P571 Can Crohn's colits be cured by surgery?
Calafiore A., Sgambato D., Rizzello F., Calabrese C., Poggioli G., Laureti S., Calandrini L., Mazza M., Praticò C., Salice M., Campieri M., Gionchetti P.
University of Bologna, Dept of Clinical and Surgical Sciences - IBD Unit, Bologna, Italy
Large bowel localization of Crohn's disease occurs in more than 60% of all patients. In approximately 50% of those patients small bowel localization coexists, while in the other half, colon is the only localization. Rectum is involved in about 40% of patients. At least 30% of patients with colonic Crohn' disease will require surgery during their lifetime. For patients with extensive colonic disease the first-choice surgical therapy consist in rectum sparing colectomy and ileorectal anastomosis.
In this study we evaluated the long-term outcome of patients with ileo-rectal anastomosis relatively to the disease localization prior to surgery.
We retrospectively went through clinical records of patients followed at our referral IBD center who underwent colectomy and ileo-rectal anastomosis for Crohn's colitis to evaluate if there were differences in relapse rate among patients with or without involvement of ileum and/or rectum.
Between 1996 and 2016 86 patients underwent colectomy and ileo-rectal anastomosis for Crohn's colitis. We excluded from the study patients with perianal active disease, patients with subsequent diagnosis of ulcerative colitis and patients with less than five years follow-up.
Fifteen patients had no ileum or rectum involvement prior to surgery (group A); 19 had colon and rectum involvement (group B), 23 had colon and ileum involvement, but no rectal localization (group C); and 8 patients had both localization in ileum and rectum, as well as of the colon (group D). No one patient with ileum and rectum sparing colitis (group A) had disease relapse. 15 out 19 patients (79%) of group B had disease relapse after a median time of 2.1 years (0.5–7), mostly in the rectum (73%). 91% (21/23) of patients in group C experienced disease relapse (47% ileum, 19% rectum, 9% both sides) after an average of 3.2 years (0.5–9). 7 out of 8 patients of group D had a disease relapse (42% ileum, 42% rectum, 14% both) after a median time of 2.2 years (0.5–5). For groups B and C at least two thirds of patients required immunosuppressive therapy (thiopurines or anti-TNFα) to treat disease relapse, while in group D every patient with disease relapse needed anti-TNFα therapy. 3 patients of Group B (15%) and 2 patients of group D (25%) underwent permanent ileostomy.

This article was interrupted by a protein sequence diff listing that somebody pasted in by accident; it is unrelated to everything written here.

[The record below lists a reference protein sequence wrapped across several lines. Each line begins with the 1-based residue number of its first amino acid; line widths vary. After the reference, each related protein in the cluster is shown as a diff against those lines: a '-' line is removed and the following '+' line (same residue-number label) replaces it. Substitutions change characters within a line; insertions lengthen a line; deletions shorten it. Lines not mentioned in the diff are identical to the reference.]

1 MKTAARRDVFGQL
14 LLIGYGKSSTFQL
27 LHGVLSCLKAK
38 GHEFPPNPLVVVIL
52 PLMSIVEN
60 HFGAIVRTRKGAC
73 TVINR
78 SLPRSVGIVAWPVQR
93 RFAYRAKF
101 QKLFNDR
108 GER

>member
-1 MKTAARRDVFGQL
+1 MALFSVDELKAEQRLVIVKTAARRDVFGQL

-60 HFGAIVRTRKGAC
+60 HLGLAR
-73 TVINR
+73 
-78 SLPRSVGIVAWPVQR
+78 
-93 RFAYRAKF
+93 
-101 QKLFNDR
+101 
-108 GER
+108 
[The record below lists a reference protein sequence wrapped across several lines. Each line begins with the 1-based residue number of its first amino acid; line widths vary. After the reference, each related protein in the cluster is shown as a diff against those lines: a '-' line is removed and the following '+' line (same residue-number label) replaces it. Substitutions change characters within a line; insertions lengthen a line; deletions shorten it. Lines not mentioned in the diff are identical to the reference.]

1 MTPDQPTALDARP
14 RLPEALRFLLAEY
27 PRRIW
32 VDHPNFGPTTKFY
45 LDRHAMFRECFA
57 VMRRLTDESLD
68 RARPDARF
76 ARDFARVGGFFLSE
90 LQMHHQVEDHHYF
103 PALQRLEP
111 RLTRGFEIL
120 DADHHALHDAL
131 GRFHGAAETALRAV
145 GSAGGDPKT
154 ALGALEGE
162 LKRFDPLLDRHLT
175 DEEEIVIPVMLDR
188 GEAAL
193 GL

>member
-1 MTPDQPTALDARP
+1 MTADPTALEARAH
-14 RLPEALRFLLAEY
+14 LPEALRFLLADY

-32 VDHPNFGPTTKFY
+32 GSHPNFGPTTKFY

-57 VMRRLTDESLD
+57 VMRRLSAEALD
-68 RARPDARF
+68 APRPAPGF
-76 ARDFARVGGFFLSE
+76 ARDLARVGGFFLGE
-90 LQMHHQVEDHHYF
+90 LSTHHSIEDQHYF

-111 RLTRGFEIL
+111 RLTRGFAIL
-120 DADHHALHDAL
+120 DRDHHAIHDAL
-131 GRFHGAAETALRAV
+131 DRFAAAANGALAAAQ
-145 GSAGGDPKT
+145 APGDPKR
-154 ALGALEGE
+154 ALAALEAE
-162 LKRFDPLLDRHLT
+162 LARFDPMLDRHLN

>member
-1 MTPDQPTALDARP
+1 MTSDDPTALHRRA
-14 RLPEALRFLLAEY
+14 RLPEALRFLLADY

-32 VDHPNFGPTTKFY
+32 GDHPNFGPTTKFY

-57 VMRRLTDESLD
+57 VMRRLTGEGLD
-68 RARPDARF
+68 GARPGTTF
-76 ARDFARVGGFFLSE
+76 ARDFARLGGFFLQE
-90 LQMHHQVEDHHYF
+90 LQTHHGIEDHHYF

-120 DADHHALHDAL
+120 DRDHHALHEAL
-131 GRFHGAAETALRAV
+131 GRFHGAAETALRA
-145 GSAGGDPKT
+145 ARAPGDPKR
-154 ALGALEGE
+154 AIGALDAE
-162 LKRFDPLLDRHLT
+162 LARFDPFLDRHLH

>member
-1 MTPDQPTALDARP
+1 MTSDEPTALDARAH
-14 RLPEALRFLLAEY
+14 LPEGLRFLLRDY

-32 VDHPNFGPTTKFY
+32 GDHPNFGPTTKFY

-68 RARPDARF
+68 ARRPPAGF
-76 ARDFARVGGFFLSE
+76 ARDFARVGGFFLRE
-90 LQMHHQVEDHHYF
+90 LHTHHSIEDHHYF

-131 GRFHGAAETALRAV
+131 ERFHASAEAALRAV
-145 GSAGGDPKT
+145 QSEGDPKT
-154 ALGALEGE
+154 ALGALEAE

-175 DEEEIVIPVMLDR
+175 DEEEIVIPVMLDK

Our data show that patients with Crohn's colitis with rectum and ileum sparing who underwent colectomy with ileo-rectal anastomosis may represent a subgroup of patients in which Crohn's disease can be cured by surgery. Obviously this preliminary data should be confirmed by further studies.